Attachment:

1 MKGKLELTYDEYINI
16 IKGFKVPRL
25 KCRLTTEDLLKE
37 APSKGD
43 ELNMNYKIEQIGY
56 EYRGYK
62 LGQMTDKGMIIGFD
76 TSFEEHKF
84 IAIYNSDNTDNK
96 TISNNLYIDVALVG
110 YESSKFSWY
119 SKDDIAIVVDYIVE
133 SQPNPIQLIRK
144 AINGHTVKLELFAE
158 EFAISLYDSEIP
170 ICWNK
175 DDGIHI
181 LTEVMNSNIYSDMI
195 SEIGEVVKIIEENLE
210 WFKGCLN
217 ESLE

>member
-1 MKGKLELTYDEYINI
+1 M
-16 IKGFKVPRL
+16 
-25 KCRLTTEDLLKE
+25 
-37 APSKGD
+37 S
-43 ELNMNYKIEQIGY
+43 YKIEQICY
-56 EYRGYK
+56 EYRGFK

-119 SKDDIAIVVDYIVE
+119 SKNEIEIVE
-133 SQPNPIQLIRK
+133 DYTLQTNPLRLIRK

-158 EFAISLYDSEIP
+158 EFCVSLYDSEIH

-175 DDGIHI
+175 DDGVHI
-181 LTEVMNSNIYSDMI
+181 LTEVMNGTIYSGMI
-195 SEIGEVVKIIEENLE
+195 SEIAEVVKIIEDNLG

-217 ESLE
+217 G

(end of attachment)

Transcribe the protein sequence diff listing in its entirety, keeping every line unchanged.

1 MKGKLELTYDEYINI
16 IKGFKVPRL
25 KCRLTTEDLLKE
37 APSKGD
43 ELNMNYKIEQIGY
56 EYRGYK
62 LGQMTDKGMIIGFD
76 TSFEEHKF
84 IAIYNSDNTDNK
96 TISNNLYIDVALVG
110 YESSKFSWY
119 SKDDIAIVVDYIVE
133 SQPNPIQLIRK
144 AINGHTVKLELFAE
158 EFAISLYDSEIP
170 ICWNK
175 DDGIHI
181 LTEVMNSNIYSDMI
195 SEIGEVVKIIEENLE
210 WFKGCLN
217 ESLE

>member
-1 MKGKLELTYDEYINI
+1 M
-16 IKGFKVPRL
+16 
-25 KCRLTTEDLLKE
+25 
-37 APSKGD
+37 S
-43 ELNMNYKIEQIGY
+43 YKIEQICY
-56 EYRGYK
+56 EYRGFK

-119 SKDDIAIVVDYIVE
+119 SKNEIEIVE
-133 SQPNPIQLIRK
+133 DYTLQTNPLRLIRK

-158 EFAISLYDSEIP
+158 EFCVSLYDSEIH

-175 DDGIHI
+175 DDGVHI
-181 LTEVMNSNIYSDMI
+181 LTEVMNGTIYSGMI
-195 SEIGEVVKIIEENLE
+195 SEIAEVVKIIEDNLG

-217 ESLE
+217 G